(HealthDay)—Even though drugs that can keep HIV at bay are available, only about one in three black Americans with the AIDS-causing virus have their infection under control, U.S. health officials said Thursday.
According to a new report from the U.S. Centers for Disease Control and Prevention, many HIV-positive black patients are not getting the care and treatment needed to live healthy lives, keep the virus under control and prevent passing it on to others.
"We know that treatment can help people with HIV live long and healthy lives and also prevent transmission of the virus to others," said Donna Hubbard McCree, associate director of CDC's Health Equity Division of HIV/AIDS Prevention.
The problem is particularly acute among black men, who have especially high rates of HIV infection, she said. According to CDC statistics, one in every 16 black men will become infected with HIV during his lifetime.
Using data from the National HIV Surveillance System and the Medical Monitoring Project for 2010—the latest data available—CDC researchers found that among blacks with HIV, 75 percent had received care, but only 48 percent continued with that care.
In addition, only 46 percent had been prescribed powerful antiretroviral drugs to help suppress HIV, and only 35 percent had achieved the treatment goal of viral suppression. Viral suppression means that HIV levels are suppressed to a level that will help keep the patient healthy and reduce the risk that he or she will transmit HIV to others.
The researchers also found that black men had lower levels of care and viral suppression than black women. And young black men were at highest risk of being undertreated: Men under 25 were less likely to get treatment or achieve viral suppression than older black men, the report found.
McCree said that for black Americans, especially, the HIV/AIDS crisis is far from over.
"About half of the estimated 1.1 million people in the U.S. living with HIV are African American. When we look at the 2010 data, about half of all the new infections each year also have been among African Americans," McCree noted.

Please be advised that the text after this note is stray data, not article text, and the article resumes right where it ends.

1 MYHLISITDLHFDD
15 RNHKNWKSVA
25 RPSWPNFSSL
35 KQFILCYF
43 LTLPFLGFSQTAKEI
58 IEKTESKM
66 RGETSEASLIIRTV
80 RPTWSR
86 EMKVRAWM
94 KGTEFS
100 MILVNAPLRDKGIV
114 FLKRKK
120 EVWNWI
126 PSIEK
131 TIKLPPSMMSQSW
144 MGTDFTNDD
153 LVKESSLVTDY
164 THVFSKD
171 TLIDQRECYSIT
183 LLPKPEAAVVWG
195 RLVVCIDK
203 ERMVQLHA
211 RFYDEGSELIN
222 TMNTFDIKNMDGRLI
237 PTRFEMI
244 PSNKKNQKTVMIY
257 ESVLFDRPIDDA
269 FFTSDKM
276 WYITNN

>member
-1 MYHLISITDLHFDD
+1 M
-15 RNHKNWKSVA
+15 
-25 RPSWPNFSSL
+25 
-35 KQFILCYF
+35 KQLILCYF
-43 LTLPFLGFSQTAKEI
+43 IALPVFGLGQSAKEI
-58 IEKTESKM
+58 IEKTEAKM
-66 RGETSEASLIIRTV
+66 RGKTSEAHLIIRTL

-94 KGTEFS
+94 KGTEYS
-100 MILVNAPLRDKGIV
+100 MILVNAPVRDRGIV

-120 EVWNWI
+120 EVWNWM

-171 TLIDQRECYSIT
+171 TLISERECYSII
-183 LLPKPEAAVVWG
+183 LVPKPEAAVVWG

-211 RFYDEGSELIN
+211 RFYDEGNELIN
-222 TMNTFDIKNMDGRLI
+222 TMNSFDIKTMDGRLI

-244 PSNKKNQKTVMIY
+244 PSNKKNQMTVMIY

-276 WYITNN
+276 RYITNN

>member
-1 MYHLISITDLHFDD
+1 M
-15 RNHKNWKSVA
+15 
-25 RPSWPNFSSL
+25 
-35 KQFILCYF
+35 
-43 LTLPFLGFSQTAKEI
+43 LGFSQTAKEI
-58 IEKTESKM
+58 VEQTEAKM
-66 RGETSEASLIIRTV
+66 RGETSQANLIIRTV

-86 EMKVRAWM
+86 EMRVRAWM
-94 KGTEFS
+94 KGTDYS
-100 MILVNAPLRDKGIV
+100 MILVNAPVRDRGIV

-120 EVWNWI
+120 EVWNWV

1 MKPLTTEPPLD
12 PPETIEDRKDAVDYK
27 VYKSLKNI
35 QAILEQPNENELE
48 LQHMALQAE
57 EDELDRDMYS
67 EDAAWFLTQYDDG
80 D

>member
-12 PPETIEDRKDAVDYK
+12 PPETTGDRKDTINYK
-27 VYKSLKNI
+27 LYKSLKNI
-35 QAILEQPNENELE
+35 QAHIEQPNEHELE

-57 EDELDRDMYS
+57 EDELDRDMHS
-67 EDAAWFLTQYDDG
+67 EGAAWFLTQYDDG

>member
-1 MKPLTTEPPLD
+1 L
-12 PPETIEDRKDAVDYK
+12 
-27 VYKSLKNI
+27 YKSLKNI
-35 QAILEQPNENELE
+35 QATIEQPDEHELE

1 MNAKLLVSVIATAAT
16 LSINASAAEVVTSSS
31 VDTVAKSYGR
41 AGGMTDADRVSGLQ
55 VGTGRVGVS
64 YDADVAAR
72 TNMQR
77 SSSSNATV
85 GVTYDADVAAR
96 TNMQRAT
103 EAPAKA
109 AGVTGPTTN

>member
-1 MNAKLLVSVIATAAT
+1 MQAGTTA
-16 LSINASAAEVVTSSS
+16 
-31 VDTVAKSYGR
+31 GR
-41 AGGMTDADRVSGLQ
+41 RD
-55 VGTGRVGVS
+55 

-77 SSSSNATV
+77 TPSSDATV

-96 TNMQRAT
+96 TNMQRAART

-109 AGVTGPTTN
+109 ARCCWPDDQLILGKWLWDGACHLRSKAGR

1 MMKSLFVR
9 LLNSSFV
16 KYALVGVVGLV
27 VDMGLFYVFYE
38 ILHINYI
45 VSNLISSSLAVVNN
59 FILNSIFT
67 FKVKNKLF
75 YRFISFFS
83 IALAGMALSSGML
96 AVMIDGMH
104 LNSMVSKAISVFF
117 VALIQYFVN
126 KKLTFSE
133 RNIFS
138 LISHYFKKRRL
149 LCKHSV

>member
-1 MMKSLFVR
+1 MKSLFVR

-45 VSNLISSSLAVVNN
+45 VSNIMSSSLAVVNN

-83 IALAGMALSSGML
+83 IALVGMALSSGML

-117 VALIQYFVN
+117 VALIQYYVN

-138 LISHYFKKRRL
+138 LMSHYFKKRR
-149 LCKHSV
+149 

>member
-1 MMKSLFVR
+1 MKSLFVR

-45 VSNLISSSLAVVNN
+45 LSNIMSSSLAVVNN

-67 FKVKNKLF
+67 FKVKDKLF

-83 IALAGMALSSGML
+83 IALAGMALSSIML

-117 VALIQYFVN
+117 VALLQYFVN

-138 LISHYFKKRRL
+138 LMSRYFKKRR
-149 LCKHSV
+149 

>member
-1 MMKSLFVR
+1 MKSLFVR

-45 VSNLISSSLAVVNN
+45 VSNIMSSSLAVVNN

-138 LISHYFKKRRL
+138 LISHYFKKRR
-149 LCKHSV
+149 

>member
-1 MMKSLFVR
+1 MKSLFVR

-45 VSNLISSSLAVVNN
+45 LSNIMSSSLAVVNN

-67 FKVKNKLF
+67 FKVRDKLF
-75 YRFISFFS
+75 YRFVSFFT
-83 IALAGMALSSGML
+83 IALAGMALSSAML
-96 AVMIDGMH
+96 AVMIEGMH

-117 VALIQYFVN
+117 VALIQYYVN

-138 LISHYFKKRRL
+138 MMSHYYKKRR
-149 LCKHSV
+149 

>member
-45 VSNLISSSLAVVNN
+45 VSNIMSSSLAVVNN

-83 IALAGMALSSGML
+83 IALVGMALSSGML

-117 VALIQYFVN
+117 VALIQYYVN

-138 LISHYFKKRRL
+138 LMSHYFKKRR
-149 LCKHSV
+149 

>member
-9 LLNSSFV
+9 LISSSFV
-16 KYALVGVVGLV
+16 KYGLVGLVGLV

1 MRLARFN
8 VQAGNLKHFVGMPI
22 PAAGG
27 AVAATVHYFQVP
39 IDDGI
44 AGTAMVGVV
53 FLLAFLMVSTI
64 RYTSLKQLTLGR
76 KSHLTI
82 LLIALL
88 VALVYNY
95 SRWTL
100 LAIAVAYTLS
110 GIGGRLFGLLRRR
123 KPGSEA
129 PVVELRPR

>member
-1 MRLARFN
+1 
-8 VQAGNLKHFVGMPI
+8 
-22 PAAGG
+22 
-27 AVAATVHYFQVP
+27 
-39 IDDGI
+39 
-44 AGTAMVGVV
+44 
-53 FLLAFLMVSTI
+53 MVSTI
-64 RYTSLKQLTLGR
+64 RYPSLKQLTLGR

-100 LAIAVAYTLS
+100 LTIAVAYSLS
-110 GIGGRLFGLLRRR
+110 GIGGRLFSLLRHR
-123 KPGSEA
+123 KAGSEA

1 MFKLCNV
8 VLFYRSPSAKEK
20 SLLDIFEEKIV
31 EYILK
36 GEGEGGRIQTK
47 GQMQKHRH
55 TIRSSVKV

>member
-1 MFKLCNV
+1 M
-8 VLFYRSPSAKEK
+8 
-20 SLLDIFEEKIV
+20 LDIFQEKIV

Since there is a higher prevalence of HIV among blacks, this means that there is a greater HIV risk with every sexual encounter among black people, she said.
There are also social and environmental factors that place black Americans at greater risk for HIV, McCree said.
"Some of these factors might be associated with the things we are seeing with this data—things like health insurance and access to care. If you don't have the means to see a doctor, you may not get treatment. If you cannot afford the basics in life, you may end up in circumstances that increase your risk and affect your care," she said.
In addition, decades into the HIV/AIDS crisis, stigma about HIV still persists. There is "a stigma around staying in care, a stigma around HIV in general," McCree said.
"If we are going to have an impact on what's going on in terms of the disproportionate rates of HIV among the African American community, as well as what we are seeing in treatment and care, we are going to have to tackle some of those social and economic issues," she explained.
One expert said that more must be done to get everyone with HIV into proper care—and to stick with that care.
"In this country our ability to treat HIV is fantastic, it's superb, and it's very likely that a person who is in regular care will have that viral load controlled," said Dr. Bruce Hirsch, an attending physician in the division of infectious diseases at North Shore University Hospital in Manhasset, N.Y. "This report documents our failure to follow through on the therapeutic power of the medications we have," he said.
But there are steps that can be taken to improve HIV care and prevention.
"HIV is totally preventable," McCree said. "There are things we can do—talk about it, protect ourselves and our partners, get tested, get involved and get treated."
Commenting on the report, Chris Collins, vice president for public policy at amfAR: The Foundation for AIDS Research, said that "we have a long way to getting access to care for African Americans in the United States."
Collins said, "The research has been telling us that black gay men are no more risky, in fact are less risky, than their white gay counterparts, and yet their infection rates are much higher. There are a lot of reasons for that, including that fewer African Americans are getting the HIV treatment they need."
So, Collins explained, "it isn't a behavior issue among black gay men. It is an issue of a health care system that has failed to meet their needs, so we've got to address that."
The new study was published in the Feb. 7 issue of the CDC's Morbidity and Mortality Weekly Report.
Another article in the same issue of the journal evaluated "partner services" outreach provided to black gay and bisexual men who had been newly diagnosed with HIV in North Carolina.
The researchers found that these outreach efforts can be an opportunity to help get HIV-infected partners in medical care. Among other things, partner services identified contacts of those diagnosed with HIV, to notify them of a possible exposure.
Many of the black men contacted already knew they had HIV, did not have their virus under control, and accepted assistance to go back into care, the researchers found.
Partner services may be particularly important for young, black gay and bisexual men, who are disproportionately affected by HIV and less likely to remain in care, the researchers say.
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For more on HIV/AIDS, visit AIDS.gov.